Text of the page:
The representation of madness in shakespeare's text, hamlet, the tragic story of hamlet, reality and appearance: a comparison of hamlet and the revenger"s tragedy, the patriarchal power and female norms in hamlet, misogyny and female representation in hamlet, "act": the theme of "acting" in hamlet, the question of hamlet's madness, analysis of ophelia's story through the context of gender and madness, death and revenge in hamlet, a play by william shakespeare, existentialism as a part of hamlet, revenge and its consequences in hamlet, claudius as the master of manipulation in hamlet, the important theme of madness in hamlet by william shakespeare, trickery and deception in hamlet by william shakespeare, the role of grief in shakespeare’s hamlet, reflection on the act 2 of shakespeare’s hamlet, hamlet by william shakespeare: the impact of parents on their children, the relationship between hamlet and horatio, revenge and justice in william shakespeare’s hamlet, justice and revenge in shakespeare's hamlet, hamlet's intelligence is the factor of his procrastination nature, the dishonesty of the ghost in hamlet, king lear and hamlet: freudian interpretation of the two plays, hamlet's procrastination: a study on his unwillingness to act, shakespeare's use of machiavellian politics in hamlet, roots of hamlet's procrastination and intensity, the theme of revenge in shakesphere's book hamlet, representation of catharsis in hamlet by william shakespeare, feeling stressed about your essay.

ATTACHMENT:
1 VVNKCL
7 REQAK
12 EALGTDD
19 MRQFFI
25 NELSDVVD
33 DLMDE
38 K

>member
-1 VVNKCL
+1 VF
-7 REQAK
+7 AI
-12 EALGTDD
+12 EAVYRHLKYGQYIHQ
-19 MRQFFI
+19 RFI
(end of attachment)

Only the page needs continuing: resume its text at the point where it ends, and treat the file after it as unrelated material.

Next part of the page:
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1603, William Shakespeare
Play; Shakespearean tragedy
Hamlet, Claudius, Gertrude, Polonius
The play Hamlet is the most cited work in the English language and is often included in the lists of the world's greatest literature.
"Frailty, thy name is woman!" "Brevity' is the soul of wit" "To be, or not to be, that is the question" "I must be cruel to be kind" "Why, then, ’tis none to you, for there is nothing either good or bad but thinking makes it so. To me, it is a prison."